What's worse, though, is what a debate like this could do to the premise of his candidacy — that he's the strongest candidate to take on President Trump. That's what's been holding Biden up in the polls, and he can't afford to have his electability bubble pierced and look like a risky choice to put on stage against Trump.

Biden has a reservoir of support and good feelings within the party, so he can't be written off after one night, but his best hope might be that lots of people aren't tuned in yet and were watching something else — or went to bed early.

3. Sanders and Buttigieg were flat

Sanders was the one itching for the fight with Biden, but Harris stole his thunder. Sanders has been saying the same things for 40 years about the problems facing the country, and it sounded like it on Thursday night. What was remarkable was that, despite his usual fluidity with what he sees as systemic problems afflicting America, he couldn't muster up what his priorities would be to accomplish his "revolution."

Every president has had to prioritize. President Barack Obama had to try and shore up the economy with the Recovery Act after the Great Recession; then, to the consternation of immigration activists, he went for health care. Those are the real, practical choices a president has to make as a legislative strategy, and Sanders simply criticized the moderator for being reductive.

Pete Buttigieg struggled to command the stage in what was his biggest opportunity to speak to his widest audience yet about his message of generational change. But the racially polarizing police shooting in South Bend, Ind., where he is mayor, has consumed his campaign in the past couple of weeks.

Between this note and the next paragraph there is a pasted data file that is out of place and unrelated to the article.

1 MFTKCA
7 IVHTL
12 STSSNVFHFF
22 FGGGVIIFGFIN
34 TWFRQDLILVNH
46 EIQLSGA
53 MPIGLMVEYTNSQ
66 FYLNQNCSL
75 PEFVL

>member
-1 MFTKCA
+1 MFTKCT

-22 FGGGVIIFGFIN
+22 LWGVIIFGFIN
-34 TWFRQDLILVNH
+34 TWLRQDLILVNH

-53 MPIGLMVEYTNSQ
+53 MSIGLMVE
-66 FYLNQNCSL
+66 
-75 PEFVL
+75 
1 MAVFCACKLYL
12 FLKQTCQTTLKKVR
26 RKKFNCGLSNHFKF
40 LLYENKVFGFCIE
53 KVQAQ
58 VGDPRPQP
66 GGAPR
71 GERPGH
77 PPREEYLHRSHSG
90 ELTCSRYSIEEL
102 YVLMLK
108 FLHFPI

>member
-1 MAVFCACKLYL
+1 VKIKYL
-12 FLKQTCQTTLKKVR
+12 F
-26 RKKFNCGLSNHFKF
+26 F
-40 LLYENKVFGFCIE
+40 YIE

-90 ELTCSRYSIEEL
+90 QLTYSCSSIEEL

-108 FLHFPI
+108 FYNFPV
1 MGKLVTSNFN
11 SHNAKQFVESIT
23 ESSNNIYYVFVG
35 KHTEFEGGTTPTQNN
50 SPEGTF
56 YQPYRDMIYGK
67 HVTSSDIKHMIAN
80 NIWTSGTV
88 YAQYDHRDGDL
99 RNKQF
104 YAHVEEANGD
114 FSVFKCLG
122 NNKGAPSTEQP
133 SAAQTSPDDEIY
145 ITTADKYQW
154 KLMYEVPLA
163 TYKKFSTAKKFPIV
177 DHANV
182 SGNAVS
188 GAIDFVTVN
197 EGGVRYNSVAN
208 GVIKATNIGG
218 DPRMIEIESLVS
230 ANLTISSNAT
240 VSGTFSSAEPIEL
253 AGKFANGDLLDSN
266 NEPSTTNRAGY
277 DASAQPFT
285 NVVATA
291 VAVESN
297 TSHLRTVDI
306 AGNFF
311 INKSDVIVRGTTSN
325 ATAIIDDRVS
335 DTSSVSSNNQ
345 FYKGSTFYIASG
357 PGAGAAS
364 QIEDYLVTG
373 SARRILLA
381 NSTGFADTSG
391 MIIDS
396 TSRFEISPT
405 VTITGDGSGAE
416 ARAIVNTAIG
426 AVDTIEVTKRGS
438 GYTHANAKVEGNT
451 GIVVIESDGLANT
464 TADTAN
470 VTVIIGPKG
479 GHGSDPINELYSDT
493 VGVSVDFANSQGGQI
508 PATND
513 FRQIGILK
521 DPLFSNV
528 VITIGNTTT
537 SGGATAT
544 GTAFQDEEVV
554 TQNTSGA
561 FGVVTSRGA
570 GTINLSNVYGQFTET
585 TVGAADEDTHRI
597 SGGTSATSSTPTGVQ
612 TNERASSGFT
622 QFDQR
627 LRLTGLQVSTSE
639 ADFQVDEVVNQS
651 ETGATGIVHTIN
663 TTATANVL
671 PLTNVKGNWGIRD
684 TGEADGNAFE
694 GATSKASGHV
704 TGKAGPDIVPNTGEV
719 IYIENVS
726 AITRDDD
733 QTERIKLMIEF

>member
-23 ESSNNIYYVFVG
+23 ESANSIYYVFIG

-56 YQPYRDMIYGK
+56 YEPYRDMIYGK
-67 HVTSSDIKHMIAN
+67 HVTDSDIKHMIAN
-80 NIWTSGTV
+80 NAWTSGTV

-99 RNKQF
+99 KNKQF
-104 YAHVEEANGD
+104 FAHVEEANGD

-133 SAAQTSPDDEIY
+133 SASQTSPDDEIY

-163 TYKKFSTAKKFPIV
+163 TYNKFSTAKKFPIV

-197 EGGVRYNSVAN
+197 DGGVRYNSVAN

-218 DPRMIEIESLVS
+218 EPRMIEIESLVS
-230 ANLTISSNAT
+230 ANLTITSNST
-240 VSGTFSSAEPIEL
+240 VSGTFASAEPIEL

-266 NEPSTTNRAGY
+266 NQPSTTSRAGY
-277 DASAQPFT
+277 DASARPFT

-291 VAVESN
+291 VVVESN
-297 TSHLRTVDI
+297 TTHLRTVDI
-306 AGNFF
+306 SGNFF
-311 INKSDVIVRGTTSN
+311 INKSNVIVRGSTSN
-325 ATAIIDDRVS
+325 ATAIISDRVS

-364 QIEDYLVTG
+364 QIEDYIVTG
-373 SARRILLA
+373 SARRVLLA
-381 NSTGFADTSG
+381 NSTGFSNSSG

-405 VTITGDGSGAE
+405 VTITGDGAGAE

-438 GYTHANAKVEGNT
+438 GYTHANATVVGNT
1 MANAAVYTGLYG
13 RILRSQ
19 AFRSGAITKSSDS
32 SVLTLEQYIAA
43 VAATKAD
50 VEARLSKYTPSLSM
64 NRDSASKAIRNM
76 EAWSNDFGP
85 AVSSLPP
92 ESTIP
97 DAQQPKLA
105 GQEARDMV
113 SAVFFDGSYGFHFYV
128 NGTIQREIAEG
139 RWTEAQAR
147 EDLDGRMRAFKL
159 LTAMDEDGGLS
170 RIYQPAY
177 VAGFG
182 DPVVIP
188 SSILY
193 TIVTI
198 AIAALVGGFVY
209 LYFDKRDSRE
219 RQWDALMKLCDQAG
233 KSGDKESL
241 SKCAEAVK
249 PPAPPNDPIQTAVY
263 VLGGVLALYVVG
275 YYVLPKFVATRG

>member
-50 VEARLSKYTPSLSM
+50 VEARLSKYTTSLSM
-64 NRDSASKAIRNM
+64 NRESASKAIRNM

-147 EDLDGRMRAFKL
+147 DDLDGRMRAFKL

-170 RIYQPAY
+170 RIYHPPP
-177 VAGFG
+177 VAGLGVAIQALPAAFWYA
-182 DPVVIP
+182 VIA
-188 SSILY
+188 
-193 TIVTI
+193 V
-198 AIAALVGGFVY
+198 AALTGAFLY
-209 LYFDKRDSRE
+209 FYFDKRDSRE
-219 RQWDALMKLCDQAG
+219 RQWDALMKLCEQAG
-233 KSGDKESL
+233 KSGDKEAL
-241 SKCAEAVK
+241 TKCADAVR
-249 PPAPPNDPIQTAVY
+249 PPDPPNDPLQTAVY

For his part, Buttigieg was ready for the questions about why black representation on his police force has not improved during his tenure ("Because I couldn't get it done"). He fell on his sword in a show of humility rarely seen in politics, but how that will play with voters is unclear. Some will undoubtedly like and respect it; others might see it as weakness, especially facing a candidate in Trump who apologizes for nothing.

4. The candidates showed themselves to be very liberal

Democrats, living under Trump, are mad as hell, and they are frustrated. The past few presidential elections have had even more extreme pendulum swings than the last — George W. Bush resulted in Barack Obama, who was followed by Trump.

So it might make sense then that Democrats are proposing policies that are very liberal and make them feel good. Here's some of what they are proposing (with who said they support them), based on two nights of debates:

  • Eliminate private health insurance (Massachusetts Sen. Elizabeth Warren, New York City Mayor Bill de Blasio, Harris*, Sanders)
  • Decriminalize border crossings (Castro, almost everyone on stage second night)